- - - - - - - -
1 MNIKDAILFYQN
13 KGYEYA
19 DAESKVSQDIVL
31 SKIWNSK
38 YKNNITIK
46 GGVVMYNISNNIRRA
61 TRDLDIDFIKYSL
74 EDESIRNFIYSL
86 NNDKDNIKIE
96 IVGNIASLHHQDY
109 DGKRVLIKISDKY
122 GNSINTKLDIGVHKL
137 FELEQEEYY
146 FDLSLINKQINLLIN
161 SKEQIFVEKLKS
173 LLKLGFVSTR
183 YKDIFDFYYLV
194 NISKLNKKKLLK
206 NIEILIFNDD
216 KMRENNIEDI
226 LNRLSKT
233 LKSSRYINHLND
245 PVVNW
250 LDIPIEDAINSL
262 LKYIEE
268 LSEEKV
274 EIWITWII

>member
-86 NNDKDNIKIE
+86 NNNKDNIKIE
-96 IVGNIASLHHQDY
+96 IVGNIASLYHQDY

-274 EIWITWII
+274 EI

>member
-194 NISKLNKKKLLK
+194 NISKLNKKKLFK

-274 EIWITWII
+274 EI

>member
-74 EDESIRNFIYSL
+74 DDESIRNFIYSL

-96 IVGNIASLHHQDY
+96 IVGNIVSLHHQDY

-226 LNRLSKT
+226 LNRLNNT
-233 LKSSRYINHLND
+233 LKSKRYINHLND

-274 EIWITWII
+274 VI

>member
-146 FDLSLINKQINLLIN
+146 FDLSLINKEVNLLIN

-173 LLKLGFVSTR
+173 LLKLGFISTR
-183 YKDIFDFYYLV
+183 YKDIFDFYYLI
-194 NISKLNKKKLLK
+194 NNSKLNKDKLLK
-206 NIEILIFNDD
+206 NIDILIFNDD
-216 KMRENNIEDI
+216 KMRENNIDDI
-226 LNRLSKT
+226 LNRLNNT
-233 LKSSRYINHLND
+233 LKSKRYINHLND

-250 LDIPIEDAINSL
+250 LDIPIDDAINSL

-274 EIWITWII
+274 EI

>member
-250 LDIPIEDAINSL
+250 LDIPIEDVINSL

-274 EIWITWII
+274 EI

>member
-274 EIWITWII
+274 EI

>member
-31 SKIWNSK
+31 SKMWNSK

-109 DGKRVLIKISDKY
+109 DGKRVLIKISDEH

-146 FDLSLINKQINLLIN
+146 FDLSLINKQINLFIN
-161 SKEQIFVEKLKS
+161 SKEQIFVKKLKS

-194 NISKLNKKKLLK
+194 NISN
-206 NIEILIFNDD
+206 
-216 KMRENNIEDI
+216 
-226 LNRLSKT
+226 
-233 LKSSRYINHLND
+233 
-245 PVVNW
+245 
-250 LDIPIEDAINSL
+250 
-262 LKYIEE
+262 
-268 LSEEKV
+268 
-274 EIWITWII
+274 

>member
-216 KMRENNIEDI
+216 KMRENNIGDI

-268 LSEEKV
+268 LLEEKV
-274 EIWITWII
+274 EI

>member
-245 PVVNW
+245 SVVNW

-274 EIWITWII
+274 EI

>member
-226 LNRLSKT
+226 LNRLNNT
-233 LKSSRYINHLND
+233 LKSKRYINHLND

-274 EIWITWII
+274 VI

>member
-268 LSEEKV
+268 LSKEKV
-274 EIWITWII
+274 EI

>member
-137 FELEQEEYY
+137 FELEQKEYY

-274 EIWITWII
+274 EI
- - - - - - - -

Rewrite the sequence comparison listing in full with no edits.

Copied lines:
1 MNIKDAILFYQN
13 KGYEYA
19 DAESKVSQDIVL
31 SKIWNSK
38 YKNNITIK
46 GGVVMYNISNNIRRA
61 TRDLDIDFIKYSL
74 EDESIRNFIYSL
86 NNDKDNIKIE
96 IVGNIASLHHQDY
109 DGKRVLIKISDKY
122 GNSINTKLDIGVHKL
137 FELEQEEYY
146 FDLSLINKQINLLIN
161 SKEQIFVEKLKS
173 LLKLGFVSTR
183 YKDIFDFYYLV
194 NISKLNKKKLLK
206 NIEILIFNDD
216 KMRENNIEDI
226 LNRLSKT
233 LKSSRYINHLND
245 PVVNW
250 LDIPIEDAINSL
262 LKYIEE
268 LSEEKV
274 EIWITWII

>member
-86 NNDKDNIKIE
+86 NNNKDNIKIE
-96 IVGNIASLHHQDY
+96 IVGNIASLYHQDY

-274 EIWITWII
+274 EI

>member
-194 NISKLNKKKLLK
+194 NISKLNKKKLFK

-274 EIWITWII
+274 EI

>member
-74 EDESIRNFIYSL
+74 DDESIRNFIYSL

-96 IVGNIASLHHQDY
+96 IVGNIVSLHHQDY

-226 LNRLSKT
+226 LNRLNNT
-233 LKSSRYINHLND
+233 LKSKRYINHLND

-274 EIWITWII
+274 VI

>member
-146 FDLSLINKQINLLIN
+146 FDLSLINKEVNLLIN

-173 LLKLGFVSTR
+173 LLKLGFISTR
-183 YKDIFDFYYLV
+183 YKDIFDFYYLI
-194 NISKLNKKKLLK
+194 NNSKLNKDKLLK
-206 NIEILIFNDD
+206 NIDILIFNDD
-216 KMRENNIEDI
+216 KMRENNIDDI
-226 LNRLSKT
+226 LNRLNNT
-233 LKSSRYINHLND
+233 LKSKRYINHLND

-250 LDIPIEDAINSL
+250 LDIPIDDAINSL

-274 EIWITWII
+274 EI

>member
-250 LDIPIEDAINSL
+250 LDIPIEDVINSL

-274 EIWITWII
+274 EI

>member
-274 EIWITWII
+274 EI

>member
-31 SKIWNSK
+31 SKMWNSK

-109 DGKRVLIKISDKY
+109 DGKRVLIKISDEH

-146 FDLSLINKQINLLIN
+146 FDLSLINKQINLFIN
-161 SKEQIFVEKLKS
+161 SKEQIFVKKLKS

-194 NISKLNKKKLLK
+194 NISN
-206 NIEILIFNDD
+206 
-216 KMRENNIEDI
+216 
-226 LNRLSKT
+226 
-233 LKSSRYINHLND
+233 
-245 PVVNW
+245 
-250 LDIPIEDAINSL
+250 
-262 LKYIEE
+262 
-268 LSEEKV
+268 
-274 EIWITWII
+274 

>member
-216 KMRENNIEDI
+216 KMRENNIGDI

-268 LSEEKV
+268 LLEEKV
-274 EIWITWII
+274 EI

>member
-245 PVVNW
+245 SVVNW

-274 EIWITWII
+274 EI

>member
-226 LNRLSKT
+226 LNRLNNT
-233 LKSSRYINHLND
+233 LKSKRYINHLND

-274 EIWITWII
+274 VI

>member
-268 LSEEKV
+268 LSKEKV
-274 EIWITWII
+274 EI

>member
-137 FELEQEEYY
+137 FELEQKEYY

-274 EIWITWII
+274 EI